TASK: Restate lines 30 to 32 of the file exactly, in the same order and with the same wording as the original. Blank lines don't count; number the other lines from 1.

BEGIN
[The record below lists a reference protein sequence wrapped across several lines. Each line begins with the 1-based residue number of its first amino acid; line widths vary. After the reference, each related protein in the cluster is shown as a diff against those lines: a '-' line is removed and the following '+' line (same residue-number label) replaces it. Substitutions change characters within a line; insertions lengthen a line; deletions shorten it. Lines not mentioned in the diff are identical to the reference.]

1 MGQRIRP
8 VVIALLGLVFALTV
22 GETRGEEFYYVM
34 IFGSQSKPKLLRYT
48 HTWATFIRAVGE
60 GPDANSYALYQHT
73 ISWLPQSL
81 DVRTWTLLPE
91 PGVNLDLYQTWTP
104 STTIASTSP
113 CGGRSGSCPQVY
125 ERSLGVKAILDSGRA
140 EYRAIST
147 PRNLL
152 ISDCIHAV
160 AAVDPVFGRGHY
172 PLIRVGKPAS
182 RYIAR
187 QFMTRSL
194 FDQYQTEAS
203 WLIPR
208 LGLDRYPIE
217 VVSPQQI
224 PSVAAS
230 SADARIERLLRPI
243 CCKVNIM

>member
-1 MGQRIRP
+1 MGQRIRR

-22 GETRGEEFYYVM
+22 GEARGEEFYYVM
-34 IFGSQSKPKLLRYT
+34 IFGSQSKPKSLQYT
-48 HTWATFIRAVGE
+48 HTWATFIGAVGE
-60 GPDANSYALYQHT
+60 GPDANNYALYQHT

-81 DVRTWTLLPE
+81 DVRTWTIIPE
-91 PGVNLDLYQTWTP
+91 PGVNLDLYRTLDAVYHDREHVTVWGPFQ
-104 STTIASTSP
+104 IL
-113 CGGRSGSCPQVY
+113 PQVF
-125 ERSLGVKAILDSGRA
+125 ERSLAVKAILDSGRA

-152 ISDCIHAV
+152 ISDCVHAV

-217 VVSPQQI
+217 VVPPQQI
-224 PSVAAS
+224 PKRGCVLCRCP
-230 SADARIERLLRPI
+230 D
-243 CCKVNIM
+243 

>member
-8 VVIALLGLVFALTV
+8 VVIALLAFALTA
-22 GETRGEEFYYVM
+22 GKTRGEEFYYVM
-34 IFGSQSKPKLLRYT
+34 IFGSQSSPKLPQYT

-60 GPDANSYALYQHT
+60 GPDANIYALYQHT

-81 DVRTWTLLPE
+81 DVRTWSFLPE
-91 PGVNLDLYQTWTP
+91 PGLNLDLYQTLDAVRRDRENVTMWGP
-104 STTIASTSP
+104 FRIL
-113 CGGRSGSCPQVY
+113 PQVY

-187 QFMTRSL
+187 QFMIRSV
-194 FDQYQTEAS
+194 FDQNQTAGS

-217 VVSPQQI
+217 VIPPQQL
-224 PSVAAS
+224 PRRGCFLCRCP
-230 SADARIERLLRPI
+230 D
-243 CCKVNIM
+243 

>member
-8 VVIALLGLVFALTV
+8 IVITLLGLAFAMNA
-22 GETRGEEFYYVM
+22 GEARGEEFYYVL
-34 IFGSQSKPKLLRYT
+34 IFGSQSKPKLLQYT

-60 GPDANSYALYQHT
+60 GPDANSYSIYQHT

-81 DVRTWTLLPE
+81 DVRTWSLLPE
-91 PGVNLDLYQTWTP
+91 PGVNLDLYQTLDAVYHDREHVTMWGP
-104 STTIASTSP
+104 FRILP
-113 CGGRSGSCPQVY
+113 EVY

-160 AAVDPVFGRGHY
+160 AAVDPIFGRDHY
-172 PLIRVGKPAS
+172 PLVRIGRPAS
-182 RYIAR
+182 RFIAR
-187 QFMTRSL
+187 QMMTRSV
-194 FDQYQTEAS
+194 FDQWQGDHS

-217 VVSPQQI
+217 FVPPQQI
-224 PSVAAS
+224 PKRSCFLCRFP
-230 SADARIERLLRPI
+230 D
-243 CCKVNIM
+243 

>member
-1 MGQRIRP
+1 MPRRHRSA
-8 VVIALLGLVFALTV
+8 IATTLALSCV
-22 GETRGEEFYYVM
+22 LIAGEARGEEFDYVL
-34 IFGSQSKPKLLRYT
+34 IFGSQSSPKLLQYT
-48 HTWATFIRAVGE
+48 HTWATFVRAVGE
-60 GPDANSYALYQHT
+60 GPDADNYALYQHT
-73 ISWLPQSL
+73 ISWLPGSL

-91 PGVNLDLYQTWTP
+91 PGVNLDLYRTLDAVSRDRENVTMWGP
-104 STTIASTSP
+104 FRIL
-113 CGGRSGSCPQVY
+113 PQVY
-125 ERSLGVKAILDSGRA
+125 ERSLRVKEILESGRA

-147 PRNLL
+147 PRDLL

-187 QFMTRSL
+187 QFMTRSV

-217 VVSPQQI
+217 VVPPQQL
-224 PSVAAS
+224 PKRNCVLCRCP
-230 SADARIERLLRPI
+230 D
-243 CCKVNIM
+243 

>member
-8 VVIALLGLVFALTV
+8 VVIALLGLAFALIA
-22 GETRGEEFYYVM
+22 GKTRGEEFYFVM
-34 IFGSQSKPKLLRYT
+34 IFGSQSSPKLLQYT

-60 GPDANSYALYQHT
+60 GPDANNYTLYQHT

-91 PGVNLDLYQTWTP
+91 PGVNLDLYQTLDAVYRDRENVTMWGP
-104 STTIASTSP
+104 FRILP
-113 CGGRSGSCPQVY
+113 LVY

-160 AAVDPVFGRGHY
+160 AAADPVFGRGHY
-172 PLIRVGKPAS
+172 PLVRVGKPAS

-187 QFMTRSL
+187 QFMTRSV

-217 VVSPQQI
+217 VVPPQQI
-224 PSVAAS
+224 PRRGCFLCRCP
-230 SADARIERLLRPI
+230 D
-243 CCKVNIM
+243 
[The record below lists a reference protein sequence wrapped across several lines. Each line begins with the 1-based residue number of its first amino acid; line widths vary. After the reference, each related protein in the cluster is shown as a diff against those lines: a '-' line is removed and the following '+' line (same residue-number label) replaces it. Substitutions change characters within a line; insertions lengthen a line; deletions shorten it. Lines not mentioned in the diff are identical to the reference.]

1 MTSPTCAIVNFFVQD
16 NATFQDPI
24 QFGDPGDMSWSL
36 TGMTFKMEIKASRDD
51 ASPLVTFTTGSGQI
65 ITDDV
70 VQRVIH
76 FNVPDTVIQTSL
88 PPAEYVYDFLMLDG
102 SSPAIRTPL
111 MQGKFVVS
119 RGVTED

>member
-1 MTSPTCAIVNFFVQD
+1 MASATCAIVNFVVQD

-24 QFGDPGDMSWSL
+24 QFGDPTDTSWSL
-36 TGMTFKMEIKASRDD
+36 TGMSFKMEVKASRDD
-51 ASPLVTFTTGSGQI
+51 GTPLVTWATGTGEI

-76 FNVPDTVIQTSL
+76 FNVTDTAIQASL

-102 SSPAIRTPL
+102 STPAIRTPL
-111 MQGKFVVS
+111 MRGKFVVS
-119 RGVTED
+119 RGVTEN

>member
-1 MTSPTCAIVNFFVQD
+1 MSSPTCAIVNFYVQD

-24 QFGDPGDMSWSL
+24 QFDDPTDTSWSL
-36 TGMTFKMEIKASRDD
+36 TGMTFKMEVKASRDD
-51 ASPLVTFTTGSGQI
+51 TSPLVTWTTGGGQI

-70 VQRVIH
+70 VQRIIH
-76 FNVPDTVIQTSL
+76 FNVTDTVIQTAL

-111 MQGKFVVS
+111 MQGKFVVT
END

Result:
+1 MGQRIRR

-22 GETRGEEFYYVM
+22 GEARGEEFYYVM